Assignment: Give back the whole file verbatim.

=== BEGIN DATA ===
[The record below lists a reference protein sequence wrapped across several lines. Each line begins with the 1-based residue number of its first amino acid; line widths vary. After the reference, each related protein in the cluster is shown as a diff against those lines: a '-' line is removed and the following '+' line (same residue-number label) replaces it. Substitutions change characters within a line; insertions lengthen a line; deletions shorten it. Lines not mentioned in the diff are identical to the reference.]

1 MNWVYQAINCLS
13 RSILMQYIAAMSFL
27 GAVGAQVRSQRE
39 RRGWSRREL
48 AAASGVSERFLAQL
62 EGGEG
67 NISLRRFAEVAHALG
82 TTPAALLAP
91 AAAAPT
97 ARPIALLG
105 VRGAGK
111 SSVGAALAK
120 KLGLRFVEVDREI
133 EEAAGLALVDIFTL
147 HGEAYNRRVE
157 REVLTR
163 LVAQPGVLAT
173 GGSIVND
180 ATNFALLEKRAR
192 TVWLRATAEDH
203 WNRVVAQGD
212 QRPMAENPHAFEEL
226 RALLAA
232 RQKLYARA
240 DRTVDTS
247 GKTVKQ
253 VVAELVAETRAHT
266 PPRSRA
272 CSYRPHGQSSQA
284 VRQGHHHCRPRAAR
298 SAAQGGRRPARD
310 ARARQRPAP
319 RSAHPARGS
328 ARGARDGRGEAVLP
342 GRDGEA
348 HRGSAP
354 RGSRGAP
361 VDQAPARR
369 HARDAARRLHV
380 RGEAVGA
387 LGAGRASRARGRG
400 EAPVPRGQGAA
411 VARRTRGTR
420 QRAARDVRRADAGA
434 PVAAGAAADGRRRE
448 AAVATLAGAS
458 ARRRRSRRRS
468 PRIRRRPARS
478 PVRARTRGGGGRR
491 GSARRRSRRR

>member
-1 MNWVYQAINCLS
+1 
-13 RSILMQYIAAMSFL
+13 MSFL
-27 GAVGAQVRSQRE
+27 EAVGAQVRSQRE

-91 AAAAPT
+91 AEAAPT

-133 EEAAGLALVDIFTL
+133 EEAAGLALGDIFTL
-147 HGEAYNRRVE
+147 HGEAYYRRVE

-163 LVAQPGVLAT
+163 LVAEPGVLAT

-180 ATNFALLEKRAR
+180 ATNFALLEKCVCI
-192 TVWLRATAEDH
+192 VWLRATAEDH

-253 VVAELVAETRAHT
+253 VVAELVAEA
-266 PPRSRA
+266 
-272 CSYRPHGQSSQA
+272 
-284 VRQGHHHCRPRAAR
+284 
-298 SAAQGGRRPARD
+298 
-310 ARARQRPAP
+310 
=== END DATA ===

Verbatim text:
[The record below lists a reference protein sequence wrapped across several lines. Each line begins with the 1-based residue number of its first amino acid; line widths vary. After the reference, each related protein in the cluster is shown as a diff against those lines: a '-' line is removed and the following '+' line (same residue-number label) replaces it. Substitutions change characters within a line; insertions lengthen a line; deletions shorten it. Lines not mentioned in the diff are identical to the reference.]

1 MNWVYQAINCLS
13 RSILMQYIAAMSFL
27 GAVGAQVRSQRE
39 RRGWSRREL
48 AAASGVSERFLAQL
62 EGGEG
67 NISLRRFAEVAHALG
82 TTPAALLAP
91 AAAAPT
97 ARPIALLG
105 VRGAGK
111 SSVGAALAK
120 KLGLRFVEVDREI
133 EEAAGLALVDIFTL
147 HGEAYNRRVE
157 REVLTR
163 LVAQPGVLAT
173 GGSIVND
180 ATNFALLEKRAR
192 TVWLRATAEDH
203 WNRVVAQGD
212 QRPMAENPHAFEEL
226 RALLAA
232 RQKLYARA
240 DRTVDTS
247 GKTVKQ
253 VVAELVAETRAHT
266 PPRSRA
272 CSYRPHGQSSQA
284 VRQGHHHCRPRAAR
298 SAAQGGRRPARD
310 ARARQRPAP
319 RSAHPARGS
328 ARGARDGRGEAVLP
342 GRDGEA
348 HRGSAP
354 RGSRGAP
361 VDQAPARR
369 HARDAARRLHV
380 RGEAVGA
387 LGAGRASRARGRG
400 EAPVPRGQGAA
411 VARRTRGTR
420 QRAARDVRRADAGA
434 PVAAGAAADGRRRE
448 AAVATLAGAS
458 ARRRRSRRRS
468 PRIRRRPARS
478 PVRARTRGGGGRR
491 GSARRRSRRR

>member
-1 MNWVYQAINCLS
+1 
-13 RSILMQYIAAMSFL
+13 MSFL
-27 GAVGAQVRSQRE
+27 EAVGAQVRSQRE

-91 AAAAPT
+91 AEAAPT

-133 EEAAGLALVDIFTL
+133 EEAAGLALGDIFTL
-147 HGEAYNRRVE
+147 HGEAYYRRVE

-163 LVAQPGVLAT
+163 LVAEPGVLAT

-180 ATNFALLEKRAR
+180 ATNFALLEKCVCI
-192 TVWLRATAEDH
+192 VWLRATAEDH

-253 VVAELVAETRAHT
+253 VVAELVAEA
-266 PPRSRA
+266 
-272 CSYRPHGQSSQA
+272 
-284 VRQGHHHCRPRAAR
+284 
-298 SAAQGGRRPARD
+298 
-310 ARARQRPAP
+310 